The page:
Dysart v. Palms of Pasadena Hospital, LP

Filing 72

ORDER GRANTING 34 Plaintiff's Motion for Partial Summary Judgment; DENYING 45 Defendant's Motion for summary judgment; DENYING 56 Motion in Limine to Bifurcate Trial; DENYING 57 Motion in Limine regarding Medicare/Medicaid Complianc e; GRANTING 58 Motion in Limine regarding Patient X's Defining Characteristics; DENYING 59 Motion in Limine regarding Medical Justification for Discrimination; DENYING 68 Motion to Supplement. Signed by Judge Mary S. Scriven on 3/2/2015. (PAB)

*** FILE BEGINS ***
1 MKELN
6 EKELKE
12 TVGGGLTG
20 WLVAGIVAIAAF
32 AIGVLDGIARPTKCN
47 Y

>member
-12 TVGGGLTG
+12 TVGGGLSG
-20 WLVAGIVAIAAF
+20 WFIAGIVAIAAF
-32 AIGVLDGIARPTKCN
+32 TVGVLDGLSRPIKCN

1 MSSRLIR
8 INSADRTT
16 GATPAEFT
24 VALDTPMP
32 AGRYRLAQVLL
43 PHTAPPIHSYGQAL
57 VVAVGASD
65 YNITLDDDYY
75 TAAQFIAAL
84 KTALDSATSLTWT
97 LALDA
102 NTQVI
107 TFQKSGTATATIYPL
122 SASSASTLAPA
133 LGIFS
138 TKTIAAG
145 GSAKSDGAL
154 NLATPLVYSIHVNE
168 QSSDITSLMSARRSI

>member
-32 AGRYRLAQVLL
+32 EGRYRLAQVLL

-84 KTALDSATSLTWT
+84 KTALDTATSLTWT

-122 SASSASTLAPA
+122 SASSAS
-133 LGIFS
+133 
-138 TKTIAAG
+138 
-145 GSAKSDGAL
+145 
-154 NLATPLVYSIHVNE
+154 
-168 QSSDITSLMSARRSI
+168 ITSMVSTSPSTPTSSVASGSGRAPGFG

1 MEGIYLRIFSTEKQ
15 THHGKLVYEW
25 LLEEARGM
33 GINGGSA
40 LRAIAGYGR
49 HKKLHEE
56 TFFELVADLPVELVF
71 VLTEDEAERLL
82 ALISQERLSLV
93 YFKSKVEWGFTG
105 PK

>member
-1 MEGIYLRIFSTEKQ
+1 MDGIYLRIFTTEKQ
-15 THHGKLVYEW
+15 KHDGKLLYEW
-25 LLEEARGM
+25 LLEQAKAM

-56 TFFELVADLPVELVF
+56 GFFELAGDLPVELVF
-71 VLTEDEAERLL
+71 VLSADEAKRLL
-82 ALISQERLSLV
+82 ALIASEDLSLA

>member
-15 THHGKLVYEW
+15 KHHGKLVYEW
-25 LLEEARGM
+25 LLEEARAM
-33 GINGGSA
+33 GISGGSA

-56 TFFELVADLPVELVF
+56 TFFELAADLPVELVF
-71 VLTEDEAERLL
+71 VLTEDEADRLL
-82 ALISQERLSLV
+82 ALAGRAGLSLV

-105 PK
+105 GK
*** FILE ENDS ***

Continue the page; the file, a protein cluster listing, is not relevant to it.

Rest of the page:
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UNITED STATES DISTRICT COURT MIDDLE DISTRICT OF FLORIDA TAMPA DIVISION SYRENTHIA DYSART, Plaintiff, v. Case No: 8:13-cv-2499-T-35EAJ PALMS OF PASADENA HOSPITAL, LP, Defendant. ORDER THIS CAUSE comes before the Court for consideration of the Motion for Partial Summary Judgment (Dkt. 34) filed by Plaintiff, Syrenthia Dysart (“Dysart”), the Response in opposition thereto filed by Defendant, Palms of Pasadena Hospital, LP (“the Hospital”) (Dkt. 48), as well as Defendant’s Motion for Summary Judgment (Dkt. 45), Plaintiff’s response in opposition thereto (Dkt. 50), and Defendant’s Reply is support (Dkt. 51). The Court held a hearing on the motions and other pre-trial matters on February 9, 2015. Upon consideration of all relevant filings, case law, and being otherwise fully advised, the Court GRANTS Plaintiff's Motion for partial summary judgment and DENIES Defendant’s motion for summary judgment. Also before the Court are Defendant’s Motion in Limine to Bifurcate Trial (Dkt. 56), Defendant’s Motion in Limine regarding Medicare/Medicaid Compliance (Dkt. 57), Plaintiff’s Motion in Limine regarding Patient X’s Defining Characteristics (Dkt. 58), and Plaintiff’s Motion in Limine regarding Medical Justification for Discrimination (Dkt. 59). As explained at the hearing and further below, the Motion to Bifurcate Trial (Dkt. 56) is DENIED, the Motion in Limine regarding Medicare/Medicaid Compliance (Dkt. 57) is DENIED (but the evidence is admitted for a limited purpose), the Motion in Limine regarding Patient X’s Defining Characteristics (Dkt. 58) is GRANTED, and the Motion in Limine regarding Medical Justification for Discrimination (Dkt. 59) is DENIED. I. BACKGROUND Plaintiff Dysart, an African-American woman, is employed by the Hospital as a Licensed Practical Nurse (“LPN”), a position she continues to hold. (Dkt. 49 at 1) At all times relevant to this lawsuit, Plaintiff worked as an LPN in the Two Bayview Unit. (Id.) However, Plaintiff (as well as other Hospital LPNs) was required to “float” to other departments from time-to-time. (Id. at 2) By all accounts Plaintiff Dysart is a competent, well-respected nurse whose care competence has not been called into question. On or about August 22, 2013, Patient X, 1 an elderly Hispanic female, who had been mugged by an African America male, was admitted to the Hospital’s Emergency Room (“ER”). (Id. at 1) On August 24, 2013, Patient X was transferred to the Acute Rehab Unit. (Dkt. 46-3) For reasons explained further below, the Hospital directed that, while in the Acute Rehab Unit, Patient X should not be treated by African Americans or other dark-skinned people. (Dkt 42 at 10–12; Dkt. 37 at 9–10, 12–14; Dkt. 36 at 12–13, 20–22, 24; Dkt. 38 at 25–26; Dkt. 41 at 28) A sign was placed on Patient X’s door that stated in sum and substance that hospital staff must: “please report to nurse’s station before entering room.” (Dkt. 36 at 15) In accordance with this instruction, all African Americans and some dark 1 Throughout this litigation the parties have referred to the patient at the center of this dispute as Patient X. Because the patient’s true identity is irrelevant to the resolution of this matter, and revealing it would impinge on the patient’s privacy rights, the Court will likewise conform to this naming convention. 2 skinned individuals of a different ethnicity who reported to the nurse’s station, would be directed not to deliver food into the room or provide any typical hospital services to Patient X. Instead, a white individual would be tasked to provide services to the patient. (Dkt. 36 at 16–17, 20–21; Dkt. 38 at 24) This directive applied to all hospital personnel, including, for example, Dietary Aids, nurses, and physical therapy staff. (Dkt. 36 at 20–22; Dkt. 38 at 25–26; Dkt. 37 at 15–17; Dkt. 40 at 11–12) On or about September 1, 2013, Plaintiff was assigned as a floater to the Acute Rehab Unit and was initially assigned to Patient X by Mary Terlecki, the Charge Nurse. (Dkt. 49 at 2) Overlooking the note, Plaintiff entered Patient X’s room and began performing an assessment on Patient X. (Id.) Nothing in the record suggests that Patient X objected at that time to Plaintiff Dysart’s presence. (Dkt. 46-1 at 13) Even so, Ms. Terlecki entered the room, accompanied by Richard McGuire, a male Caucasian Registered Nurse in the Acute Rehab Unit, and told Plaintiff that she needed to speak with her. (Dkt. 49 at 2) Plaintiff followed Ms. Terlecki and Mr. McGuire into the doorway of the room, and Ms. Terlecki informed her that Mr. McGuire would be replacing Plaintiff as the nurse for Patient X for that shift. (Id.) Ms. Terlecki explained that Patient X was admitted to the Hospital because she had been mugged by an African American male and sustained severe injuries as a result, and thus dark-skinned Hospital staff were being excluded from her care. (Dkt. 46-1 at 13–14; Dkt. 36 at 26–27) The Hospital contends variously that Patient X made a “no blacks” demand, that her daughter made the request, and/or that the Hospital determined on its own that it would be in Patient X’s best interest to impose such a restriction. In any event, the decision was made, the offending sign was posted, and the Charge Nurse informed all African Americans, including Plaintiff Dysart, 3 and one dark complexioned Indian care provider that they would not be permitted to provide care to Patient X because of the color of their skin. (Dkt. 36 at 20–21) Plaintiff became upset over being removed from Patient X’s care and immediately left the Acute Rehab Unit. (Dkt. 49 at 2) Plaintiff called the supervisor on-duty at the time and informed her of the situation. The supervisor told Plaintiff that she could return to a different area of the hospital, Two Bayview, and that she would send another nurse to the Acute Rehab Unit to provide care to Patient X. (Id.) Plaintiff then returned to the Two Bayview Unit. (Id.) On or about September 3, 2013, Plaintiff called the Hospital’s Human Resources office to report her concerns regarding being removed from Patient X’s care on the basis of her race. She left a message requesting that Karen Casteel, Human Resources Director, return her call. (Id.) Ms. Casteel forwarded Plaintiff’s message to the Chief Nursing Officer, Andrea Clyne. (Id.) That same day, Ms. Clyne called Plaintiff and asked to meet with her. (Id. at 3) During their meeting, Plaintiff expressed her concern over being removed from Patient X’s care and Ms. Clyne explained that she would investigate the matter, consult with Brian Flynn, CEO at the time, and get back to Plaintiff. (Id.) Prior to the meeting with Plaintiff, Ms. Clyne spoke with Kerry Daum, Nurse Manager for the Acute Rehab Unit, and after the meeting, she consulted with Ms. Casteel and Mr. Flynn. (Id.) That same day, on or about September 3, 2013, Ms. Clyne met once again with Plaintiff. (Id.) Despite available information concerning anti-discrimination policies of which the Hospital claimed knowledge and adherence, and the availability of access to legal counsel, with whom the Hospital claimed it did not consult, Ms. Clyne communicated to Plaintiff Dysart 4 that the Hospital upheld the decision to prevent Plaintiff and other African American and dark complexioned staff from providing care to Patient X. (Dkt. 46-1 at 16) As Karen Casteel, the Hospital’s Director of Human Resources, acknowledged in her deposition: Q. But you would agree that who was providing services to this patient, those decisions were made based upon the race of the staff member, correct? A. Repeat that. Q. Sure. The people who were providing services to this patient, who those people were, those decisions were made based upon their race, correct? A. In this incident, yes. Q. Well, not just with respect to Miss Dysart, but also with respect to dietary services staff, correct? A. Correct. Q. And also with respect to the physical therapy staff, correct? A. Correct. (Dkt. 38 at 25–26) The Hospital’s only response, acknowledging the upsetting nature of this race based decision, was to offer Plaintiff paid vacation for her aggravation and inconvenience. (Dkt. 46-1 at 16; Dkt. 41 at 26; Dkt. 38 at 21) Whereupon, this litigation ensued. II. STANDARD OF REVIEW Summary judgment is appropriate when the movant can show that there is no genuine issue of material fact and that the movant is entitled to judgment as a matter of law. Fennell v. Gilstrap, 559 F.3d 1212, 1216 (11th Cir. 2009) (citing Welding Servs., Inc. v. Forman, 509 F.3d 1351, 1356 (11th Cir. 2007)). Which facts are material depends on the substantive law applicable to the case. Anderson v. Liberty Lobby, Inc., 477 U.S. 242, 5 248 (1986). The moving party bears the burden of showing that no genuine issue of material fact exists. Clark v. Coats & Clark, Inc., 929 F.2d 604, 608 (11th Cir. 1991). Evidence is reviewed in the light most favorable to the non-moving party. Fennell, 559 F.3d at 1216 (citing Welding Servs., Inc., 509 F.3d at 1356). A moving party discharges its burden on a motion for summary judgment by showing or pointing out to the Court that there is an absence of evidence to support the non-moving party's case. Denney v. City of Albany, 247 F.3d 1172, 1181 (11th Cir. 2001) (citation omitted). When a moving party has discharged its burden, the non-moving party must then designate specific facts (by its own affidavits, depositions, answers to interrogatories, or admissions on file) that demonstrate there is a genuine issue for trial. Porter v. Ray, 461 F.3d 1315, 1320-1321 (11th Cir. 2006) (citation omitted). The party opposing a motion for summary judgment must rely on more than conclusory statements or allegations unsupported by facts. Evers v. Gen. Motors Corp., 770 F.2d 984, 986 (11th Cir. 1985) (“conclusory allegations without specific supporting facts have no probative value.”). If a party fails to properly support an assertion of fact or fails to properly address another party's assertion of fact . . . the court may grant summary judgment if the motion and supporting materials . . . show that the movant is entitled to it. Fed. R. Civ. P. 56(e). III. DISCUSSION A. Liability for Racial Discrimination 42 U.S.C. § 1981 applies to claims for intentional racial discrimination in “the making, performance, modification, and termination of [employment] contracts” and in “the enjoyment of all benefits, privileges, terms, and conditions of the contractual relationship.” 42 U.S.C. § 1981; Vincent v. Wells Fargo Guard Services, Inc. of Fla., 3 F. 6 Supp. 2d 1405, 1413 (S.D. Fla. 1998). “[T]he test for intentional discrimination in suits under § 1981 is the same as the formulation used in Title VII discriminatory treatment causes.” Brown v. Am. Honda Motor Co., Inc., 939 F.2d 946, 949 (11th Cir. 1991). “An employee who adduces direct evidence of disparate treatment on the basis of race makes out a prima facie case of intentional discrimination. The burden of persuasion then shifts from the employee to the employer, who must rebut the direct evidence of discrimination by affirmatively proving that it would have made the same decision even if it had not taken race into account.” Ferrill v. Parker Group, Inc., 168 F.3d 468, 472 (11th Cir. 1999). Moreover, “[a]n employer's intentional creation and maintenance of racially segregated crews is just as invidious and offensive to the notions of equality at the heart of Title VII and § 1981 as would be segregated water fountains, one labeled for whites and the other labeled for blacks, or segregated rest rooms, one labeled for whites and one labeled for blacks. Such intentional racial segregation in the workplace, even without loss of tangible benefits, is invidious and offensive because it is inherently demeaning.” Hunter v. Army Fleet Support, 530 F. Supp. 2d 1291, 1295 (M.D. Ala. 2007). In Ferrill, the leading case in the Eleventh Circuit on race-matching in the workplace, the defendant was a telephone marketing corporation often hired by political candidates to make “get-out-the-vote” calls. Id. at 471. “Approximately 10% of such calling [was] race-matched, such that black voters are called by black [ ] employees who use the ‘black’ script, while white voters are called by white [ ] employees who use a different, ‘white’ script.” Id. at 471. After being terminated on the basis of a reduction in force immediately following the November 1994 election, Plaintiff brought a claim alleging 7 racial discrimination in her termination and job assignment under 42 U.S.C. § 1981. Id. at 471–72. The defendant “admitted that the 1994 assignments of ‘get-out-the-vote’ calls and scripts were made on the basis of race . . . . [Defendant]'s admission is direct evidence of disparate treatment on the basis of race and sustains Ferrill's prima facie case.” Id. at 472 (footnote omitted). The Eleventh Circuit continued: Implicit in the District Court's finding is the notion that racial animus and intent to discriminate are not synonymous. In its Memorandum Opinion, the District Court stated that there is “no evidence” that TPG acted with any racial animus. The crucial issue then is whether a defendant who acts with no racial animus but makes job assignments on the basis of race can be held liable for intentional discrimination under § 1981. Clearly, the answer is yes. Id. at 472–73 (emphasis added). Thus, Ferrill instructs that in direct evidence, race-matching cases—i.e., cases in which an employer requires that only a specific race be used in servicing a particular customer/client, be that African Americans calling African Americans on behalf of the client, or light-skinned, non-African American people only giving care to a light-skinned patient—a prima facie case is established where Plaintiff’s direct evidence of discrimination goes unrebutted. Ferrill, 168 F.3d at 472; see also Knight v. Nassau County Civil Serv. Comm'n, 649 F.2d 157, 162 (2d Cir. 1981) (finding that Plaintiff who, “although his salary and benefits remained unchanged,” was assigned to perform minority recruitment because his employer believed “that blacks work better with blacks and on the premise that [Plaintiff’s] race was directly related to his ability to do the job,” could recover, holding that “the fact remains that Knight was assigned a particular job (against 8 his wishes) because his race was believed to specially qualify him for the work. This is a violation of Title VII.”). In Ferrill, the defendant “admitted that the 1994 assignments of ‘get-out-the-vote’ calls and scripts were made on the basis of race and that [its] employees were segregated on the basis of race,” and thus the Court concluded that the defendant’s “admission is direct evidence of disparate treatment on the basis of race and sustains Ferrill's prima facie case.” Ferrill, 168 F.3d at 472. The Ferrill Court then upheld the District Court’s reliance “on that unrebutted evidence to find [defendant] liable for intentional race discrimination in job assignments in violation of § 1981.” Id. Here, the defendant Hospital declines to make such a concession so the Court must proceed through the paces, which lead inexorably to the same outcome. As its first line of defense, the Hospital refuses to concede that it promulgated a transparent policy concerning race-matching at the patient’s request, presumably because it appreciates on the authority of Ferrill that such a policy would be illegal. This line of defense is first and foremost legally unsound. An unwritten, race-matching, client triggered policy is no less invidious and fares no better under legal scrutiny. Indeed, some might even suggest a hidden policy is all the more invidious because it cannot be tested or challenged unless someone astute enough and courageous enough learns of and then questions the implementation of the “unwritten policy” on an ad hoc basis. Suffice it to say that the law is unwavering and cases legion that expressly prohibit unwritten discrimination: “it is abundantly clear that Title VII tolerates no racial discrimination, subtle or otherwise.” McDonnell Douglas Corp. v. Green, 411 U.S. 792, 801 (1973). 9 Moreover, the facts do not support the defense that there was no policy. The record is uncontroverted that the decision to prohibit African Americans and dark complexioned staff members from participating in Patient X’s care was approved all the way up the chain of command, including by the CEO. That is by definition a policy. Moreover, the uncontroverted testimony of everyone with any controlling voice in the matter confirmed that race-matching at the behest of Patient X was not viewed by management as a violation of any Hospital policy. Specifically, Mr. Flynn, the CEO, and Ms. Clyne, the Chief Nursing Officer, testified that the decision was, in fact, “consistent with hospital policy.” (Dkt. 35 at 30); see also (Dkt. 36 at 43–45; Dkt. 43 at 27). Thus, the CEO Mr. Flynn testified: Q. Okay. Well, do you think it was consistent with hospital policy to honor the patient's request, or the patient's family member's request, that they not be treated by African Americans? A. Yes. .... Q. Sure. Well, to your knowledge, is there any policy at the hospital-- well, let me ask you a different question. You would agree that, in this instance, the hospital honored a race-based staffing request, correct? A. I would agree that the hospital honored -- yes. (Dkt. 35 at 30, 39) Likewise Ms. Clyne, who investigated Plaintiff’s complaint, testified: Q. So in your mind under the hospital's established guidelines what happened on that day was appropriate? A. Yes. .... 10 Q. And it's your understanding and I think your testimony is that during the entirety of the stay the hospital endeavored to honor the patient, what you believed to be the patient's request as to the color of the skin of the caregiver, correct? A. Yes. (Dkt. 41 at 30, 38–39) Finally, the policy was not hidden in any event. The determination was enforced by a sign posted on the patient’s door that directed personnel to be screened by a white charge nurse for acceptable race and skin color before they could enter the hospital room. Moreover, no one who made or implemented the decision was called to task for doing so or was otherwise reprimanded, confirming that the decision was consistent with the Hospital’s policy. Pursuant to the Hospital’s determination as communicated by Ms. Clyne, this race-based staffing decision was continued on behalf of Patient X until she was discharged from the Hospital’s Acute Rehab Unit on or about September 11, 2013. Finally, the Hospital notes that no evidence has been adduced that this unwritten race based policy has been implemented prior to or after this event; however, Ms. Clyne did not rule out the possibility that it could be implemented in the future: Q. To your knowledge did anyone make a statement to the effect of on a going-forward basis we are not going to honor the request that African Americans do not provide care to Patient X? A. I don't believe so. Q. So as far as you know the hospital continued to honor the request that African Americans not provide patient care, correct? A. To that patient? Q. Yes. A. Correct. 11 (Dkt. 41 at 28) The Hospital alternatively seems to argue semantically that the decision to staff Patient X with whites only was not “based on” Plaintiff Dysart’s race, but “based on” the need for care of the patient or the patient’s request. If this is anything more than a poor attempt at clever wordsmanship, the Hospital is confused. The test for racial discrimination looks to the race of the Plaintiff. If she would have been treated differently, but for her race, the decision is raced based. Here it is undisputed that if Plaintiff Dysart had not been African American or dark skinned, she would have been allowed to provide standard nursing services to Patient X. Motivation for such a race based decision is a different question entirely. Concerning its motivation for the race based decision, then, the Hospital argues that Plaintiff and other dark-skinned staff members were not excluded because of any racial animus on the part of the Hospital, but because such exclusion was necessary for Patient X’s treatment and recovery. This is so, the Hospital argues, because Patient X reacted extremely negatively to even seeing an African American in the halls or gym of the Hospital. In this regard, the uncontroverted record evidence is this case establishes that Patient X was admitted to the Hospital’s ER for injuries allegedly sustained as a result of an attack by an African American male who threw Plaintiff to the ground while taking her purse. (Dkt. 46-2 at 3–4; Dkt. 43 at 10) Patient X sustained fractures to her pelvis and arm. (Dkt. 46-2 at 3, 5–6) The record evidence is also uncontroverted that on several occasions, upon seeing any dark-skinned person, Patient X would “freak out,” (Dkt. 40 at 4, 8–9, 12, 42), including shaking, crying, stating that she did not want a black therapist, 12 and even becoming incontinent of urine. (Dkt. 40 at 16–18; Dkt. 42 at 7–9) 2 Indeed, Patient X’s irrational aversion to people of color was so strong that in one instance she had a negative reaction when she saw a putting green, which was outlined in black, leaning against a wall in the Hospital’s gym. (Dkt. 42 at 9–10) While these factual occurrences all appear essentially uncontroverted on the record before the Court, and while the court acknowledges the difficult posture the patient’s circumstances presented, these factors are wholly irrelevant, at least for purposes of liability for racial discrimination. The Hospital, in essence, is attempting to assert a “legitimate, discriminatory reason” for its actions: Patient X’s health and recovery. However, while a legitimate, non-discriminatory reason would be a defense in a circumstantial evidence case, 3 there is no legitimate, discriminatory reason defense recognized by law even in that context and certainly it would not be recognized in an intentional discrimination, race-matching case such as this one. In point of fact, most race-matching cases occur as a result of a claimed legitimate need or desire to select a specific race for a task or preclude a specific race from an opportunity or task. Alternatively, if the Hospital is attempting to exonerate itself from a discrimination claim by showing that its decision was not based on racial animus toward Plaintiff, that effort too fails. As Ferrill explained: “The crucial issue then is whether a defendant who acts 2 Plaintiff suggested at the hearing on the motions for summary judgment that Patient X’s incontinence was disconnected from any racial fear and started prior to the issues in dispute here. This matter remains in dispute. 3 See, e.g., Kidd v. Mando Am. Corp., 731 F.3d 1196, 1202 (11th Cir. 2013) (“[P]laintiff must establish by a preponderance of the evidence a prima facie case of discrimination. If she does, the burden of production shifts to the employer, which requires the employer to introduce evidence of ‘some legitimate, nondiscriminatory reason’ for its employment decision.” (quoting McDonnell Douglas, 411 U.S. at 802)). 13 with no racial animus but makes job assignments on the basis of race can be held liable for intentional discrimination under § 1981. Clearly, the answer is yes.” Ferrill, 168 F.3d at 472–73 (emphasis added). Likewise, Defendants have not and cannot assert a Bona Fide Occupational Qualification or Business Necessity defense, the only potentially recognized exceptions to intentional discrimination under § 1981. As Ferrill made clear, the law does not recognize a race-based bona fide occupational qualification or business necessity defense in this context: An employer may intentionally discriminate “on the basis of ... religion, sex, or national origin in those certain instances where religion, sex, or national origin is a bona fide occupational qualification reasonably necessary to the normal operation of that particular business or enterprise....” 42 U.S.C. § 2000e–2(e)(1). The bona fide occupational qualification (“BFOQ”) defense is an extremely narrow exception, and is not available for racial discrimination. Because § 1981 proscribes discrimination solely on the basis of race, and the BFOQ defense does not apply to racial discrimination, the BFOQ defense is never available to the § 1981 defendant. An employer may assert “business necessity” as a defense to claims that facially neutral employment practices have discriminatory effects. . . . When a facially neutral practice is challenged for its disparate impact, an employer need not assert a BFOQ for justification, but may argue instead that the practice is grounded in a legitimate, job-related purpose. Because § 1981 liability must be grounded on intentional discrimination, and the neutral practice mode of proof is inapposite in § 1981 cases, the business necessity defense is not available to the § 1981 defendant. Ferrill, 168 F.3d at 473–74 (emphasis added) (footnotes and citations omitted). Thus, the court reasoned, “it is clear that the BFOQ and business necessity defenses are not available to a defendant who, like TPG, is accused of intentional discrimination on the 14 basis of race in violation of § 1981.” Id. at 474. Consequently, the Hospital’s explanation for its actions, even if it were couched as a BFOQ or business necessity, would be no defense to liability. 4 Accordingly, the Court finds that all of the Hospital’s defenses, real and feigned, fail, and that the Hospital did discriminate against Plaintiff by “mak[ing] job assignments on the basis of race.” Id. at 473. In short, it refused to allow Plaintiff to care for Patient X based solely on the color of Plaintiff’s skin. Whether that refusal came about because Patient X and/or Patient X’s family requested only light-skinned caregivers, or because the Hospital staff believed that excluding African Americans and other dark-skinned minorities was in the best interest of Patient X’s health and recovery, the result is the same: Plaintiff was prevented from performing her job because she is an African American. Such intentional racial discrimination is prohibited by § 1981. The Eleventh Circuit has succinctly held: “An employee who adduces direct evidence of disparate treatment on the basis of race makes out a prima facie case of intentional discrimination.” Ferrill, 168 F.3d at 472. Thereafter, Defendant must rebut the direct evidence by proving that it would have made the same decision even if it had not taken race into account. Id. Like the Defendant in Ferrill, the Hospital cannot make such a showing as Plaintiff’s race was the only relevant criteria at play in deciding to exclude her from Patient X’s care. That is to say, the Hospital admits, albeit reluctantly, that but for Plaintiff’s race she would have been allowed to treat Patient X. 4 The Court would note that the record does not reveal that any doctor prescribed a “no African American or dark skinned caretaker” directive as a part of Patient X’s physical or psychological care and treatment. Hence, Defendant likely could not prove a BFOQ in any event. (Dkt. 41 at 42–43) (“Q. But there was no physician order that the patient was not to be treated by African Americans, correct? A. Correct. . . . Q. Was there any part of the nursing care plan for Patient X that stated that she was not to be treated by African Americans? A. I do not believe so.”) 15 B. Adverse Employment Action The Hospital’s final defense is that even if its intentional decision to make job assignments on the basis of race violated § 1981, Plaintiff’s claim fails as a matter of law because she cannot show she suffered an adverse employment action. The Ferrill court made short shrift of this suggestion. Upholding a jury verdict of $500.00, the Court explained as follows: Although compensable damage must be proven, general compensatory damages, as opposed to special damages, need not be proven with a high degree of specificity. Compensatory damages may be inferred from the circumstances as well as proved by the testimony. Ferrill’s testimony that the terms, conditions, and privileges of her employment were adversely affected by TPG’s disparate treatment of employees on the basis of race was sufficient evidence of harm. Any evidentiary shortcomings go more to the amount, rather than the fact, of damage, . . . . Ferrill, 168 F.3d at 476 (internal quotations and citations omitted). This is as it should be in a raced based assignment case in the face of intentional discrimination. Almost invariably in a large institution, such as in a hospital, there will be more than a sufficient number of “approved race” clients to which a person could be assigned and more than enough work to keep them gainfully employed. Thus one might expect that the tangible loss the person suffers will not comprise a substantial economic loss. Even so, the harm to the offended person and the harm to the purposes and principles underlying § 1981 are palpable. To preclude a claim from progressing in the absence of substantial economic losses ignores this harm and the purposes and principles attendant to the Act. The Court went on to find that the amount of Ferrill’s damages properly included recovery for her emotional harms. In so doing, the Court explained: 16 A plaintiff may be compensated for intangible, psychological injuries as well as financial, property, or physical harms. The Supreme Court has indicated that a plaintiff may recover for emotional harm under § 1981. Ferrill testified that she was humiliated by TPG's physical separation of employees on the basis of race and by TPG's allocation of work and scripts according to race. Humiliation and insult are recognized, recoverable harms. Id. at 476 (citations omitted). The Court is mindful that “not all conduct by an employer negatively affecting an employee constitutes adverse employment action.” Davis v. Town of Lake Park, Fla., 245 F.3d 1232, 1238 (11th Cir. 2001). Rather, to be actionable an “adverse employment action” must constitute “a serious and material change in the terms, conditions, or privileges of employment. Moreover, the employee's subjective view of the significance and adversity of the employer's action is not controlling; the employment action must be materially adverse as viewed by a reasonable person in the circumstances.” Id. at 1239 (emphasis in original). In this instance, Plaintiff Dysart was removed from a patient’s room because of her race. She was affronted by what was in effect a “no blacks allowed” sign posted on the patient’s door. She was expressly told her reassignment was because she was African American. She was replaced by a white nurse. She was sent to work in a different area of the hospital during the stay of Patient X. When she complained, she was rebuffed by management and sent home on paid leave. When she returned, the “no dark people allowed” policy was still in place, and it was allowed to stand for seventeen (17) full days 5 5 Beginning sometime on August 25, 2013, following physical therapy assistant Donna Pierce’s recommendation to Charge Nurse Lori Traxler (Dkt. 42 at 10–11; Dkt. 37 at 9–12), until Patient X’s discharge on September 11, 2013 (Dkt. 49 at ¶ 20; Dkt. 41 at 38–39). 17 until Patient X was discharged. Whether these employment actions are deemed to be materially adverse as viewed by a reasonable person in the circumstances is a factual dispute that is left to be determined by the ultimate collective “reasonable person”—the jury that will hear this case. 6 Likewise, the issue of Plaintiff’s damages must go to the jury. That is to say, as in Ferrill, the jury must decide whether Plaintiff’s testimony provides sufficient evidence of compensable harm. IV. MOTIONS IN LIMINE Because the record before the Court shows that Plaintiff was immediately informed of the Hospital’s justification for excluding her from Patient X’s care (Dkt. 46-1 at 13–14), Defendant may present evidence of that justification to contextualize Plaintiff’s alleged mental and emotional harm resulting from her exclusion. Likewise, the justification evidence is also relevant to whether Defendant is liable for punitive damages, as an award of punitive damages requires Plaintiff to “show that the defendant acted with malice or reckless indifference to the plaintiff's federally protected rights.” Ferrill, 168 F.3d at 476. As such, Plaintiff’s Motion in Limine seeking to exclude such evidence (Dkt. 59) is DENIED. To the extent that motion also seeks to exclude Patient X’s medical records on non-relevance grounds, or as hearsay, the Parties agreed at the hearing to work together to limit the amount of medical records and potentially the number of such objections. 6 The Hospital’s reliance on Grimsley v. Marshalls of MA, Inc., 284 Fed. Appx. 604, 605 (11th Cir. 2008), is misplaced. First, Grimsley is an unreported per curiam opinion, and it has no precedential value. Second, it is not a race-matching case, and its facts are not analogous to those presented here. 18 Thus, the Court will address any remaining evidentiary objections to the medical records at trial. In Plaintiff’s Motion in Limine regarding Patient X’s Defining Characteristics (Dkt. 58), Plaintiff seeks to exclude that Patient X was an “elderly, Hispanic woman,” because such evidence is irrelevant. Defendant agrees that neither Patient X’s race nor ethnicity is relevant, but argues her age is relevant to explain her injuries, and, relatedly, the Hospital’s justification for excluding Plaintiff from her care. (Dkt. 64 at 2) The Court finds that Patient X’s age is no more relevant than her race. Defendant may present evidence regarding the extent of her injuries. Accordingly, Plaintiff’s Motion in Limine regarding Patient X’s Defining Characteristics (Dkt. 58) is GRANTED. As explained at the hearing, Defendant’s Motion in Limine regarding Medicare/Medicaid Compliance (Dkt. 57) is DENIED, but the evidence may be presented for a limited purpose. Plaintiff may offer into evidence the exhibit showing that Mr. Flynn certified that the Hospital was Title VII compliant for the limited purpose of showing that Defendant was on notice of and acknowledged its obligations under Title VII, in order to attempt to prove that the Hospital was therefore recklessly indifferent to Plaintiff Dysart’s rights as relevant to the punitive damages claim. The Motion to Bifurcate Trial (Dkt. 56) is DENIED. The Court finds that evidence of the amount of money Defendant made from treating Patient X is potentially relevant to the jury’s consideration of whether Defendant acted with malice or reckless indifference to Plaintiff’s rights. For example, were the evidence to reveal that Defendant netted $100,000.00 from Patient X’s care, and only has a net-worth of $1,000,000.00, a jury 19 could decide that Defendant acted without regard to Plaintiff Dysart’s rights in preservation of its fiscal interests. Defendant’s Motion to Supplement the Summary Judgment Record (Dkt. 68) is DENIED. V. CONCLUSION Upon consideration of the foregoing, it is hereby ORDERED as follows: 1. Plaintiff’s Partial Motion for Summary Judgment (Dkt. 34) is GRANTED; 2. Defendant’s Motion for Summary Judgment (Dkt. 45) is DENIED; 3. Defendant’s Motion in Limine to Bifurcate Trial (Dkt. 56) is DENIED; 4. Defendant’s Motion in Limine regarding Medicare/Medicaid Compliance (Dkt. 57) is DENIED; 5. Plaintiff’s Motion in Limine regarding Patient X’s Defining Characteristics (Dkt. 58) is GRANTED; 6. Plaintiff’s Motion in Limine regarding Medical Justification for Discrimination (Dkt. 59) is DENIED; and 7. Defendant’s Motion to Supplement the Summary Judgment Record (Dkt. 68) is DENIED. DONE and ORDERED in Tampa, Florida, this 2nd day of March, 2015. 20 Copies furnished to: Counsel of Record Any Unrepresented Person 21